The Riddle of the Great Chilean Earthquake

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serguei58
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The Riddle of the Great Chilean Earthquake

Post by serguei58 »

The Great Chilean Earthquake of 1960 is considered the largest seismic event in human memory. The terrain movement was unmatched. But, if we take a closer look at the dimensions of the Nazca plate, we will make sure that the released energy of the earthquake could not move the plate more than 3 centimeters! How so? What's the matter? If you are interested, then read the article in which the solution to this riddle is revealed:https://poseidon01.ssrn.com/delivery.ph ... INDEX=TRUE

The question to the respected geophysicists of the forum: Have I bored you with my articles on seismology yet? I hope not, and you are interested in the information I have presented in my works.

GuyM
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Re: The Riddle of the Great Chilean Earthquake

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The question to the respected geophysicists of the forum: Have I bored you with my articles on seismology yet?
I think mostly the forum posts here tend to be about answering more practical applied exploration geophysics questions rather than theoretical seismology discussions; that's the majority of the posts that get a discussion going over the last decade. I've spend some time on the geohazards side of things professionally but again that was more in the applied sense in terms of monitoring, emergency management and insurance risk.

Maybe you'd get more of a discussion going at researchgate? That said, most of the theoretical types I know tend to focus on the big academic conferences like AGU.

serguei58
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Re: The Riddle of the Great Chilean Earthquake

Post by serguei58 »

GuyM wrote:
Fri Feb 05, 2021 11:00 pm
The question to the respected geophysicists of the forum: Have I bored you with my articles on seismology yet?
I think mostly the forum posts here tend to be about answering more practical applied exploration geophysics questions rather than theoretical seismology discussions; that's the majority of the posts that get a discussion going over the last decade. I've spend some time on the geohazards side of things professionally but again that was more in the applied sense in terms of monitoring, emergency management and insurance risk.

Maybe you'd get more of a discussion going at researchgate? That said, most of the theoretical types I know tend to focus on the big academic conferences like AGU.
At major scientific conferences, academic mammoths rule the show, trampling everything that contradicts their opinion. The local and personal interests of individual scientists are addressed at small conferences.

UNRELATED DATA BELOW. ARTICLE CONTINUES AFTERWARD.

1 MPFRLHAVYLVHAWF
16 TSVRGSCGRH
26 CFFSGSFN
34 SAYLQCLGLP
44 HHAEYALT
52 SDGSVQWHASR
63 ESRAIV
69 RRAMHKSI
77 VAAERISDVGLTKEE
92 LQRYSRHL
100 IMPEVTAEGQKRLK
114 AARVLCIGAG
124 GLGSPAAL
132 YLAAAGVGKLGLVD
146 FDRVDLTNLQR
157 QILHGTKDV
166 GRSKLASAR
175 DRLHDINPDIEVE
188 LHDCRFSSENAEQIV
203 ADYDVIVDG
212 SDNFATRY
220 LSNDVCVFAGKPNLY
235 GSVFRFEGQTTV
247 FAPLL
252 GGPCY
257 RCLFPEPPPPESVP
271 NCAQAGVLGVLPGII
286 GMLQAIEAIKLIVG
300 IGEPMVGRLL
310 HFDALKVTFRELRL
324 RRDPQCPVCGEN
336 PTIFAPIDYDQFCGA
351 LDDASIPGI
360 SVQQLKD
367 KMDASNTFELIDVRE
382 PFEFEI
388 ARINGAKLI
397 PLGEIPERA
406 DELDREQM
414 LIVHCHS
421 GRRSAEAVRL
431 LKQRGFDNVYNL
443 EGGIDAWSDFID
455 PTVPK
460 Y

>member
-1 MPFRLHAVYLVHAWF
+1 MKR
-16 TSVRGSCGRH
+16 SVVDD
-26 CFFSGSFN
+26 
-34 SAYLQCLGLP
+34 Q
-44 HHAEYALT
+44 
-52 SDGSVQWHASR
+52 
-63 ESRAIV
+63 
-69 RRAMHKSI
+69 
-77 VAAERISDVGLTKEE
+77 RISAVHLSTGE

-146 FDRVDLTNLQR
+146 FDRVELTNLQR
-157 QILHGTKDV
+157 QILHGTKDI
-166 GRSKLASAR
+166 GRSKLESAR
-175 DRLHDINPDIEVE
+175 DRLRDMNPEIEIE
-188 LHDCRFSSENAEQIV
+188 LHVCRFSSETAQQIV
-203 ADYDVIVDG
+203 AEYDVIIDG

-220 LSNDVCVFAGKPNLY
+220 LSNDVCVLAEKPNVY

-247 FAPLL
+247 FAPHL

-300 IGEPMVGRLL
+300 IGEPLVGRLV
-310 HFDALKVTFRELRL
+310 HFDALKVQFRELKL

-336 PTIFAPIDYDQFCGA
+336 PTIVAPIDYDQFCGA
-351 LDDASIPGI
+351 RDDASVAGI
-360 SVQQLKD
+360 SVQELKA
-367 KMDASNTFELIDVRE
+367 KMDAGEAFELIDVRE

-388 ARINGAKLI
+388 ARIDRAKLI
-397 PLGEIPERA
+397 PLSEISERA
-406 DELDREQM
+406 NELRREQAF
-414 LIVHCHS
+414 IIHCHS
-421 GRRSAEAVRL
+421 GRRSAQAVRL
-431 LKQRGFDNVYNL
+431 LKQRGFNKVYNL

My goal in this forum is to highlight in simple language some issues of theoretical geophysics, with the hope that the questions raised will interest students who will apply them in practice. For experienced geophysicists who have passed a good practical school, my lectures are purely entertainment in nature. If someone is tired of me with my ideas, then let him say, I will understand.

GuyM
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Re: The Riddle of the Great Chilean Earthquake

Post by GuyM »

I'm tried of theoretical discussions. I'm also not very interested in attacks on other people's opinions, for similar reasons.

I'd like to see a falsifiable hypothesis, and the statistically robust experimental or modelling work done to demonstrate it's validity, rather than a theoretical refuting of ideas.

I'd also like to see that applied to specific datasets - for example the Oklahoma quake sequence associated with the increase in hydraulic fracturing and wastewater disposal. Or as I have suggested, the New Zealand earthquakes (you could pick Kaikoura or Christchurch, for example)

Build a less-wrong predictive model that I can apply to any of the three capitals (social, economic, natural) then I'm interested.
But then that's why I chose applied geophysics - it's the outcome I'm interested in.

serguei58
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Re: The Riddle of the Great Chilean Earthquake

Post by serguei58 »

Nobody will offer you, predictive models. The point is that no predictive model exists for the simple reason that earthquake prediction is impossible in principle. And not only because the existing theories of the causes of earthquakes violate the fundamental foundations of physics, chemistry, and mechanics, but because this is an illegal physical manifestation of the laws of science, but an accidental coincidence of some physical and chemical parameters of the state of the earth's crust and mantle.

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